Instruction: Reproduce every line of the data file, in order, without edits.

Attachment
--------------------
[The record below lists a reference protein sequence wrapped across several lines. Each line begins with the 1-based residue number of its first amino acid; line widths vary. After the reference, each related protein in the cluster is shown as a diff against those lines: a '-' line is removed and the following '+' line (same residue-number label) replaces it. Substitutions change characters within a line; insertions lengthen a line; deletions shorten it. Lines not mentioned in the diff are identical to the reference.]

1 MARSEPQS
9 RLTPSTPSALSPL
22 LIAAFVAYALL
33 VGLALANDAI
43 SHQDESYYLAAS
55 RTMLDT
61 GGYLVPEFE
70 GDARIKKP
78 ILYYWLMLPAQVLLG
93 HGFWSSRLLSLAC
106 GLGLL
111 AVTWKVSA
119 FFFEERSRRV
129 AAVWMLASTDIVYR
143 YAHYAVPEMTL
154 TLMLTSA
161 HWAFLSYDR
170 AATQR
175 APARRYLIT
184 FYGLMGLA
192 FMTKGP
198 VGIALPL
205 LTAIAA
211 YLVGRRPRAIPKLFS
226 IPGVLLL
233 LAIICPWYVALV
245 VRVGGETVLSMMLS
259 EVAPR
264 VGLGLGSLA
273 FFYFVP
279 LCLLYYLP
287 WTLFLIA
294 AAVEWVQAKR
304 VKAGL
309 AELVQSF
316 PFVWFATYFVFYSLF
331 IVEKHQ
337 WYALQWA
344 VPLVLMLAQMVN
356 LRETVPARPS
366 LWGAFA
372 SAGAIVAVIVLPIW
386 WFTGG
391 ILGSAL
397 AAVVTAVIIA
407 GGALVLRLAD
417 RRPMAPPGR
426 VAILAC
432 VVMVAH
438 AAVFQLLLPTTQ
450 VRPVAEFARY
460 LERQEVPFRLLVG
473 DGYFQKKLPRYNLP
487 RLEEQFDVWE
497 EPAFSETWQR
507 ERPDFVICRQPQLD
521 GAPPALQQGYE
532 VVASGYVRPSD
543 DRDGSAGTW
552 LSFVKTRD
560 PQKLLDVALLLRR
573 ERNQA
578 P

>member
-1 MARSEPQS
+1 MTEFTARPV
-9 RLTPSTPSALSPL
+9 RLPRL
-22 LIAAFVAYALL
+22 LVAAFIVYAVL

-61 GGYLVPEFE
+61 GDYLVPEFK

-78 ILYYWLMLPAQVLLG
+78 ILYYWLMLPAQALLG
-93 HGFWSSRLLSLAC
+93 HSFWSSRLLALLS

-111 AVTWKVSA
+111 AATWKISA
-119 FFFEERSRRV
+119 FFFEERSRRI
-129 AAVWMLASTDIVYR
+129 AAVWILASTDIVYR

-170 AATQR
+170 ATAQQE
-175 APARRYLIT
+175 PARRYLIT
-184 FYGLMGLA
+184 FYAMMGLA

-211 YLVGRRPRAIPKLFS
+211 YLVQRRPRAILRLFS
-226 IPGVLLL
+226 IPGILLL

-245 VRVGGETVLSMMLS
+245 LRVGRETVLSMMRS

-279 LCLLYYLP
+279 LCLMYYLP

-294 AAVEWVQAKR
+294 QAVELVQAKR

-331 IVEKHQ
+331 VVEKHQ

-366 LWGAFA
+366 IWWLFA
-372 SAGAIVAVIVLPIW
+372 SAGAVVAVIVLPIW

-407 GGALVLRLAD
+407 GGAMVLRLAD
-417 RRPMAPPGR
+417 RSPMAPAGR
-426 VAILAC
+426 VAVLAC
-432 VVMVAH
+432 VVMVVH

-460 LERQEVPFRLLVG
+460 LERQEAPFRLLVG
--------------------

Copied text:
[The record below lists a reference protein sequence wrapped across several lines. Each line begins with the 1-based residue number of its first amino acid; line widths vary. After the reference, each related protein in the cluster is shown as a diff against those lines: a '-' line is removed and the following '+' line (same residue-number label) replaces it. Substitutions change characters within a line; insertions lengthen a line; deletions shorten it. Lines not mentioned in the diff are identical to the reference.]

1 MARSEPQS
9 RLTPSTPSALSPL
22 LIAAFVAYALL
33 VGLALANDAI
43 SHQDESYYLAAS
55 RTMLDT
61 GGYLVPEFE
70 GDARIKKP
78 ILYYWLMLPAQVLLG
93 HGFWSSRLLSLAC
106 GLGLL
111 AVTWKVSA
119 FFFEERSRRV
129 AAVWMLASTDIVYR
143 YAHYAVPEMTL
154 TLMLTSA
161 HWAFLSYDR
170 AATQR
175 APARRYLIT
184 FYGLMGLA
192 FMTKGP
198 VGIALPL
205 LTAIAA
211 YLVGRRPRAIPKLFS
226 IPGVLLL
233 LAIICPWYVALV
245 VRVGGETVLSMMLS
259 EVAPR
264 VGLGLGSLA
273 FFYFVP
279 LCLLYYLP
287 WTLFLIA
294 AAVEWVQAKR
304 VKAGL
309 AELVQSF
316 PFVWFATYFVFYSLF
331 IVEKHQ
337 WYALQWA
344 VPLVLMLAQMVN
356 LRETVPARPS
366 LWGAFA
372 SAGAIVAVIVLPIW
386 WFTGG
391 ILGSAL
397 AAVVTAVIIA
407 GGALVLRLAD
417 RRPMAPPGR
426 VAILAC
432 VVMVAH
438 AAVFQLLLPTTQ
450 VRPVAEFARY
460 LERQEVPFRLLVG
473 DGYFQKKLPRYNLP
487 RLEEQFDVWE
497 EPAFSETWQR
507 ERPDFVICRQPQLD
521 GAPPALQQGYE
532 VVASGYVRPSD
543 DRDGSAGTW
552 LSFVKTRD
560 PQKLLDVALLLRR
573 ERNQA
578 P

>member
-1 MARSEPQS
+1 MTEFTARPV
-9 RLTPSTPSALSPL
+9 RLPRL
-22 LIAAFVAYALL
+22 LVAAFIVYAVL

-61 GGYLVPEFE
+61 GDYLVPEFK

-78 ILYYWLMLPAQVLLG
+78 ILYYWLMLPAQALLG
-93 HGFWSSRLLSLAC
+93 HSFWSSRLLALLS

-111 AVTWKVSA
+111 AATWKISA
-119 FFFEERSRRV
+119 FFFEERSRRI
-129 AAVWMLASTDIVYR
+129 AAVWILASTDIVYR

-170 AATQR
+170 ATAQQE
-175 APARRYLIT
+175 PARRYLIT
-184 FYGLMGLA
+184 FYAMMGLA

-211 YLVGRRPRAIPKLFS
+211 YLVQRRPRAILRLFS
-226 IPGVLLL
+226 IPGILLL

-245 VRVGGETVLSMMLS
+245 LRVGRETVLSMMRS

-279 LCLLYYLP
+279 LCLMYYLP

-294 AAVEWVQAKR
+294 QAVELVQAKR

-331 IVEKHQ
+331 VVEKHQ

-366 LWGAFA
+366 IWWLFA
-372 SAGAIVAVIVLPIW
+372 SAGAVVAVIVLPIW

-407 GGALVLRLAD
+407 GGAMVLRLAD
-417 RRPMAPPGR
+417 RSPMAPAGR
-426 VAILAC
+426 VAVLAC
-432 VVMVAH
+432 VVMVVH

-460 LERQEVPFRLLVG
+460 LERQEAPFRLLVG